What is it about this word “toast”? What is it about browned, slightly crisp, cooked, buttered bread that so conjures up comfort for people that they say things like “toasty warm”? When I think of this word “toast”, I keep coming back to toasted, as in “I’m totally toasted”, when you’re completely loaded. Or what about, “we are toast man”, when you’re totally in trouble? Maybe that actually means the opposite, completely not in trouble, like when you’re being toasted at weddings, for instance. The best man tries to say something that moves everyone, or makes them laugh, or both, in the best case, neither in the worst, and then they all lift their glasses and clink. It’s odd. How would you explain that to say, an alien? Why don’t they clink their heads or their heels, like Dorothy? Hitler did that but it didn’t mean the same thing as when Dorothy did it. That wasn’t a toast, it was more like, punctuation. But it wasn’t just Hitler, lots of military people do that. They click their heels, pull one hand up perpendicular to their head, and call it a salute. Maybe it is a toast.
Who invents these things? And then, how do they become habits? What about clapping? I’ve never seen monkeys clapping for some other chimp’s great behavior, although I have seen babies doing it. Did their parents teach them that? When did that first come about, and does it mean the same thing to humans everywhere?
Then there’s praying. We bring our two hands together, in the neighborhood of the heart, fingers pointing towards the sky, heads bowed towards our selves, and the Earth. I love that. And the more dramatic forms, where people get down on their knees, fold in half, and put their heads right on the floor, arms stretched out. Or how about, when people lay their whole bodies down on the ground, face to the Earth, arms out in front. You can feel that when you see it. It says: humility, offering. I remember bowing in India, with my teacher sitting in her chair. I ‘d wait, my head cooling on the marble floor, until I could feel my shoulders, my breath, and then my whole body just drop and then, the rush of gratitude. That’s when I knew it was time to get up again. That’s a kind of toast, isn’t it? Here’s a toast to you God, to you Debra, to you Life, Whole World and every speck in it. Thanks, I can go on again now, one more day, one more incredulous day. This, I believe, is like coming up for air after being under water for too long.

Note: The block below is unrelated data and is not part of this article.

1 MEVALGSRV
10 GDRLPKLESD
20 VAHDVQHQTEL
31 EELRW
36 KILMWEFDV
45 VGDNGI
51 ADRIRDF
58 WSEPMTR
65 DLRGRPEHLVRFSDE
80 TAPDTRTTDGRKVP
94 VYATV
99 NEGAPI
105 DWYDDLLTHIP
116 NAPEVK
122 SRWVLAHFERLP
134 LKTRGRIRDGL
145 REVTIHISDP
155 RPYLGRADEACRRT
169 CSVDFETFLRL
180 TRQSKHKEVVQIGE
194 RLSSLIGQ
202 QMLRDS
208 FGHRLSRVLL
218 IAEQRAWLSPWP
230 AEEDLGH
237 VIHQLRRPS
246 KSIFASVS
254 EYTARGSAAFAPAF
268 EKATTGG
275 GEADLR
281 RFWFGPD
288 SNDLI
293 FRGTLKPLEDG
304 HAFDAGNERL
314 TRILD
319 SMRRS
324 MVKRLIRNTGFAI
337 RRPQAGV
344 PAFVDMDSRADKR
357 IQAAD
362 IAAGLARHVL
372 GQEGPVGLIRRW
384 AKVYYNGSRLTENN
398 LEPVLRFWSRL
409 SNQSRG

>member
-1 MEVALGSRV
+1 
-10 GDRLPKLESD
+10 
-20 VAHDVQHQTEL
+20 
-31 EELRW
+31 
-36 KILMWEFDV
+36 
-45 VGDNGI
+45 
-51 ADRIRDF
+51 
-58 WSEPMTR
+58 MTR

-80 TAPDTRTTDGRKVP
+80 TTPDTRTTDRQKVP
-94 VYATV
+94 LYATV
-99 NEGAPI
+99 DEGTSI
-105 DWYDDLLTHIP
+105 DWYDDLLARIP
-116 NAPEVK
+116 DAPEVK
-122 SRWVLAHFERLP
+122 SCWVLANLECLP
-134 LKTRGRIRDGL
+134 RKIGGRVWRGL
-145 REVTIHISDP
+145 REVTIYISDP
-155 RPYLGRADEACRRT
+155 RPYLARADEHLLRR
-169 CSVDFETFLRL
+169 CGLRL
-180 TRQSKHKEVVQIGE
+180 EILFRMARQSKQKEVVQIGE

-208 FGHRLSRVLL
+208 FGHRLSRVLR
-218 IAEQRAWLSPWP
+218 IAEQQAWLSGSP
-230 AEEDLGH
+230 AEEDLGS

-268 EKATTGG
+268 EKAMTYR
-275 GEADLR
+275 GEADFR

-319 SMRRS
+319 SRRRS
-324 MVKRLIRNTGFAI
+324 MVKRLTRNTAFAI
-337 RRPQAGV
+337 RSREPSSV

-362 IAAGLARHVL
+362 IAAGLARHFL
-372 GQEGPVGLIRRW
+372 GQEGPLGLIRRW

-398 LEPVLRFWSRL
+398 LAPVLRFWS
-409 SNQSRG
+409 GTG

If you enjoyed this essay, please consider making a tax-deductible contribution to This I Believe, Inc.